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Fever in pregnancy linked to autism

Women who run a high temperature during gestation may double risk of having an autistic child

Spiking a fever in pregnancy may contribute to autism risk in the offspring. Researchers report that women who run a high temperature while pregnant — and don’t treat it — appear twice as likely to have a child with autism as women who don’t report any untreated fevers.

Other studies have suggested a link between infectious diseases during gestation and a heightened risk of having a child with an autism spectrum disorder. But the new study didn’t find a specific connection between influenza and the behavioral disorders, the researchers report in an upcoming issue of the Journal of Autism and Developmental Disorders.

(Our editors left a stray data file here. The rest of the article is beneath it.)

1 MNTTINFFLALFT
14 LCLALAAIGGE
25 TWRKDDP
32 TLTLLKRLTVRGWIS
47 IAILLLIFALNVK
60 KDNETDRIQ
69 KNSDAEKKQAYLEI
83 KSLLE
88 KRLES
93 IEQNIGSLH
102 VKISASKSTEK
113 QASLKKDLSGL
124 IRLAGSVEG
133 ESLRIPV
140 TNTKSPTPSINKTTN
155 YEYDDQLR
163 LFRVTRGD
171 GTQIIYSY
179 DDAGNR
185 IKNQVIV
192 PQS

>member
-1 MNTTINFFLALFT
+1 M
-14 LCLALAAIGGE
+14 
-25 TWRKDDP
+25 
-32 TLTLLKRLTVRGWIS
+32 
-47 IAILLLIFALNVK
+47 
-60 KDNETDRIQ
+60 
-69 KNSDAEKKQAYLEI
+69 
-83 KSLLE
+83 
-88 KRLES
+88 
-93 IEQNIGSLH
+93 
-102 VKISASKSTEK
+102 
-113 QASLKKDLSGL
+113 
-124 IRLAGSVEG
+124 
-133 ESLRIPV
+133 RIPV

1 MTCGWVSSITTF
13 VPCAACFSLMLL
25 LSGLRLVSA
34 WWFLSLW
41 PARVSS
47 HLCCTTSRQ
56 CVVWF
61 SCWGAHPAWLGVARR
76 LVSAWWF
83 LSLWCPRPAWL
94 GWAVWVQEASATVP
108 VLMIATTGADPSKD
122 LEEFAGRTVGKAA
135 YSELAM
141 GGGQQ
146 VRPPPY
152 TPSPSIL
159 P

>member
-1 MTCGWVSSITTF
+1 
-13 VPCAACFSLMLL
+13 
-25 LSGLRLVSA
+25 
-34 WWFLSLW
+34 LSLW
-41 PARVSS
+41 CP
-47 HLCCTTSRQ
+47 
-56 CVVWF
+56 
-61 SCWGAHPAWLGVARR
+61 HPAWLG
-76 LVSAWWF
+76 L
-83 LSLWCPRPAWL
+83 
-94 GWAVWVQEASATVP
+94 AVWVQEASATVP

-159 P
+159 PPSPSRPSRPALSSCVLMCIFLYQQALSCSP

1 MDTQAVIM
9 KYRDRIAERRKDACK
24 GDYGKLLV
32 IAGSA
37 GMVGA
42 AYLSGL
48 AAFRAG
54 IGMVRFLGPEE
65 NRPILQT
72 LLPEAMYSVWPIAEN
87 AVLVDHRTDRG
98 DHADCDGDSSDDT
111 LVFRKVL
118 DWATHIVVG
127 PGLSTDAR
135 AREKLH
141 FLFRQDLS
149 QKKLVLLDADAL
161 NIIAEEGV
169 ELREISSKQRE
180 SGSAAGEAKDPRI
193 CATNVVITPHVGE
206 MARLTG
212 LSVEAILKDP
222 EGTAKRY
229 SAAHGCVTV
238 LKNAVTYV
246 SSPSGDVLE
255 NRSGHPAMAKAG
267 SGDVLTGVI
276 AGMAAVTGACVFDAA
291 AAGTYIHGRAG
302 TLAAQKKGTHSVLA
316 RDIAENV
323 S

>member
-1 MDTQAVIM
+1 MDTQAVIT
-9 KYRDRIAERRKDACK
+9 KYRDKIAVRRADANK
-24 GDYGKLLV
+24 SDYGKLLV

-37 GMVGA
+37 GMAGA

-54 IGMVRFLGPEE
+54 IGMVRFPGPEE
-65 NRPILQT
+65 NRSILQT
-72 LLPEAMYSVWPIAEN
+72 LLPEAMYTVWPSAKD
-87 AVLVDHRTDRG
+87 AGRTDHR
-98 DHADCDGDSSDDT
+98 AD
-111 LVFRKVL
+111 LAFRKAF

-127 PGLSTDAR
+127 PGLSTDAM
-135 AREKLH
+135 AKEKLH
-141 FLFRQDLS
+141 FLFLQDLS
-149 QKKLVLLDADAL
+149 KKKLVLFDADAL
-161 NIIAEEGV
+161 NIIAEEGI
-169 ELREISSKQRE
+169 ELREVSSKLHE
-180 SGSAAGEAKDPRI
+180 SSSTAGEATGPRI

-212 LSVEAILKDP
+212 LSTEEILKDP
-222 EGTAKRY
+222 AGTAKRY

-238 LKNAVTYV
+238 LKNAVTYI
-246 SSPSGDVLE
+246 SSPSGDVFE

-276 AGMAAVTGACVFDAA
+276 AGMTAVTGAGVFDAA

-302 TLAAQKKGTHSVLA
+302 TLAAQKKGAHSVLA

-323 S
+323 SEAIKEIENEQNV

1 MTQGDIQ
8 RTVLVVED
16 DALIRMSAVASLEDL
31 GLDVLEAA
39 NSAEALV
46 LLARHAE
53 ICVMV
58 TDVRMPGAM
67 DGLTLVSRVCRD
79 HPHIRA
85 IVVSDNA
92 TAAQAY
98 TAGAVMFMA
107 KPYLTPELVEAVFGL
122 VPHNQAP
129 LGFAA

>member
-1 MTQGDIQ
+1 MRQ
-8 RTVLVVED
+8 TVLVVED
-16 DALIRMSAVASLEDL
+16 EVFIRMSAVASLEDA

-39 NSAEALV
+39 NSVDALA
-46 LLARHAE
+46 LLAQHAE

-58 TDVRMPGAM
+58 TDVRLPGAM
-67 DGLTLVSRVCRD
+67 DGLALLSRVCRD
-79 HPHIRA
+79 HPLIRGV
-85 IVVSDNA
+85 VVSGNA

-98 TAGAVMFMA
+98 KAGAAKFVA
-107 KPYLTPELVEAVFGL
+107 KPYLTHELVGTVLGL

“I think this is the largest and most careful study that’s been done on the topic of fever and influenza in autism development,” says Paul Patterson, a developmental neurobiologist at Caltech, who wasn’t part of this study.

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